Potassium Ferricyanide: Fantastic or Frustrating?
By Jon P. Fishback
I recently saw a formula for a working solution of Potassium Ferricyanide (PF) and instructions for its use, in an internet discussion group. It went something like this: Dissolve one (1) teaspoonful of crystals in two (2) ounces of water. Use a que-tip to apply the solution to the highlight areas of the black and white print.
This formula and instructions is a recipe for frustration and an incredible loss of photographic paper. I know this, because many years ago I was given similar instructions and turned loose in the darkroom. Thirty-five years, much frustration and wasted paper later, I have come here to clear up the PF mystery.
Potassium Ferricyanide acts as a bleaching agent to the highlight areas of the black and white print. This is the truism that most people subscribe to. The fact is, PF bleaches all areas of the gelatin silver image. It just works faster on the areas that have the least un-dissolved silver -- the highlights. Right now I will discuss its use to bring up highlights only. PF works in conjunction with hypo and will not function without it. PF is not an easy substance to use. It is volatile and make itself painfully obvious on the print, when not handled properly.
The only formula that I know of is for the stock solution and the stock solution is not used full strength for anything. The stock solution is very simply a saturated solution. That is, distilled water (120 degrees Fahrenheit + or -) and PF crystals, stirred until it will not dissolve any more crystals. Filter it and it is ready to use. After this, it all depends on what you want to do with it. The formulas are up to you.
This is where the experimentation starts. There are several methods of using PF. I will begin with the most traditional. In a small plastic tray, similar to the type used by watercolorists to mix paint, place two drops of PF stock solution with ten or fifteen drops of distilled water, and one drop of wetting agent. Use a scrap print that has good highlight and shadow detail, one that has been fixed but not washed. Place the print on a piece of glass and work over the sink with the water running. (The running water is your safety net. If you see the highlight coming up too fast, get it under the water fast.) Wipe the excess hypo off the print with a paper towel. With a small bristle brush, paint the solution on the highlight area of the print and watch very carefully. If you can see the highlight area getting lighter, you are working too fast and the solution is too strong. Wash the print under running water for a few minutes and put it back in the hypo to soak.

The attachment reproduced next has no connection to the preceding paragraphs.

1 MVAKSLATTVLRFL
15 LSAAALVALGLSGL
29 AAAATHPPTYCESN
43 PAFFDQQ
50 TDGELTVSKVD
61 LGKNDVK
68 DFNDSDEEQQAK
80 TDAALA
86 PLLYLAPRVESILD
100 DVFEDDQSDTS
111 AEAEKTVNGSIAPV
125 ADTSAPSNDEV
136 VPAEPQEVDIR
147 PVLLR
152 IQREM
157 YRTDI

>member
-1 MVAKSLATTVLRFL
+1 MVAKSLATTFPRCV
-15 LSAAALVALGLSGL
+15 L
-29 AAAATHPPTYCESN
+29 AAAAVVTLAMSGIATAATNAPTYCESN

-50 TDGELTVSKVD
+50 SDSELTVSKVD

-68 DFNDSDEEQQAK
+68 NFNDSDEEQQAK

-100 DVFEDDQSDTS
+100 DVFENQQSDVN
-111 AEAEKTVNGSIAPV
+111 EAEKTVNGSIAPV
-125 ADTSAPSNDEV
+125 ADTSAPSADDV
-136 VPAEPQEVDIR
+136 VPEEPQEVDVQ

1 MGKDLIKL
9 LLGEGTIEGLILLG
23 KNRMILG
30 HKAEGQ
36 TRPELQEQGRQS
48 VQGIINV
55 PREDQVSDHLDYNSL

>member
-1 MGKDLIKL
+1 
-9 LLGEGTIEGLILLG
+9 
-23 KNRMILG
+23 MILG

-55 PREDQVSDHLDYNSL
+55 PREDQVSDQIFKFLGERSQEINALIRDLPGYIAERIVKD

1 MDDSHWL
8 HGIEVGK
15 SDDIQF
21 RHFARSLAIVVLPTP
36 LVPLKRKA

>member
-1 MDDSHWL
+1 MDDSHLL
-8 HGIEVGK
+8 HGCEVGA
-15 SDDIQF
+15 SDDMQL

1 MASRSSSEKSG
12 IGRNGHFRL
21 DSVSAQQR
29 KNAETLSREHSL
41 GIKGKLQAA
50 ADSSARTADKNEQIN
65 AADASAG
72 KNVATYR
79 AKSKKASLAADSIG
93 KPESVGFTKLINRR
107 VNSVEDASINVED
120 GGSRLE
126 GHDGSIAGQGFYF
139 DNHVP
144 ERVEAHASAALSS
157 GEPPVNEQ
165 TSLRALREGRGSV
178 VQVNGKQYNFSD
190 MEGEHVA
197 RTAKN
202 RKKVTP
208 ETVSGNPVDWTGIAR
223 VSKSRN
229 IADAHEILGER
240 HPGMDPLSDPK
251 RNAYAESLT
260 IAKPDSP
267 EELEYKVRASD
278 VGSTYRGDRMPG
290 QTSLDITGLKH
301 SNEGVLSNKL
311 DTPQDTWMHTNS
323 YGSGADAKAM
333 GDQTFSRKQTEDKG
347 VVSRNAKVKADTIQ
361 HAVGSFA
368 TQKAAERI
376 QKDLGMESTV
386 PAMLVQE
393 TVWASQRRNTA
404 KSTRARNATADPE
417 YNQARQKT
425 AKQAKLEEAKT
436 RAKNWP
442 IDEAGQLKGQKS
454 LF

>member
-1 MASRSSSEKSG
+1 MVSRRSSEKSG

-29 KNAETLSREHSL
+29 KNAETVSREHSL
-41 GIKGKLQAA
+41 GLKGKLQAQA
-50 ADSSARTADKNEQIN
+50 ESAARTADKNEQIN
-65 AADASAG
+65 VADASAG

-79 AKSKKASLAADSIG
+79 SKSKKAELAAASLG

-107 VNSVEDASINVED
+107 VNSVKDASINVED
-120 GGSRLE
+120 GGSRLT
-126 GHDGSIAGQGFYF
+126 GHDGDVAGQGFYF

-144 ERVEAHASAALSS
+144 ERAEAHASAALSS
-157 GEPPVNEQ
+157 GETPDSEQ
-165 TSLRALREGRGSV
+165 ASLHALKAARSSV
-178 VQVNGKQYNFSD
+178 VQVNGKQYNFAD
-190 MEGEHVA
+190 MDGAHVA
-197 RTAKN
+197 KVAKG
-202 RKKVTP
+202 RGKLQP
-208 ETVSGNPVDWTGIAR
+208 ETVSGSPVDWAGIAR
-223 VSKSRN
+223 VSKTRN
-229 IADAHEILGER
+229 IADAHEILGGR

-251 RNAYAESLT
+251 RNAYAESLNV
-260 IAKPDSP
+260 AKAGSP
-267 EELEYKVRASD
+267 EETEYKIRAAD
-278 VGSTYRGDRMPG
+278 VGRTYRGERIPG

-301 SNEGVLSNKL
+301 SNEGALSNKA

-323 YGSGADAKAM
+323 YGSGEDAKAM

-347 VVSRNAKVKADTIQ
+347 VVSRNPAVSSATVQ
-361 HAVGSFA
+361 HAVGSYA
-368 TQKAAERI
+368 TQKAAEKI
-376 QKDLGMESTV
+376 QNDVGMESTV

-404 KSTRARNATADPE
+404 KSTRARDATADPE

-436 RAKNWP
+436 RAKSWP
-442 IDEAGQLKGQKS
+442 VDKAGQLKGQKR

It Comes Out In The Wash
If you do not wash the print, you will carry PF into the hypo tray and accelerate the bleaching action, not to mention ruin your hypo. Put a few more drops of water in the PF solution and try again. You are working at the correct dilution when you must apply the solution five or six times to the area before there is any discernable change in the highlight. When the highlight looks right, do not place the print back into the hypo. This will accelerate the PF and you may end up with a lighter highlight than desired. Place it immediately in the wash water. When the print is dry the highlight should be enhanced but not obviously. No one should be able to tell the print is not a straight print.
The second method involves enhancing a washed print that does not have any residual hypo in the emulsion. Add five drops of hypo to the dillution above and follow the same steps, eliminating the hypo tray. Simply wash the print for a few moments under running water, between applications of the PF/hypo solution. PF is very unstable when mixed with hypo and will exhaust itself in the tray. If you are going to work for extended periods, you must prepare fresh solution at regular intervals. Remember, the fresh solution works faster than older solution.
Once you have mastered the technique of raising the highlights of your prints selectively as above, you may want to try using the tray method to raise all the highlights of the print at one time. This is one of the trickiest methods to master. Start out with a few drops of PF in a tray with sixteen ounces of water. After the print has been fixed thoroughly, without washing, place it quickly under the PF solution and constantly agitate it under good light. Watch carefully and when it looks right, get it out and under the running water. Again, the solution should only be strong enough to change the highlights during several applications. Any faster than this and it will be too hard to handle. If you are doing this properly, you will need to re-soak the print in the hypo tray several times, so remember to wash off the PF before placing it back into the hypo tray. PF working any faster than this is too hard to handle.
All Together, Now
If you have been paying attention you will already have figured out that you can put hypo, PF, water, and wetting agent together in a tray and work with a washed print. This is the hardest method of all to handle and should only be attempted after the other two are mastered.
Properly used PF is an exciting tool that will enhance your prints. Improperly used it will ruin your work, frustrate you, and cost you unnecessary loss of paper and chemicals.
If you wish to study two masters of the use of Potassium Ferricyanide, study the work of Karsh and William Mortensen.
About the author: John Fishback has been a photographer for over 40 years. He has taught photography at the college level and published numerous articles on photography, and his black and white work is part of the Seattle Art Museum's collection.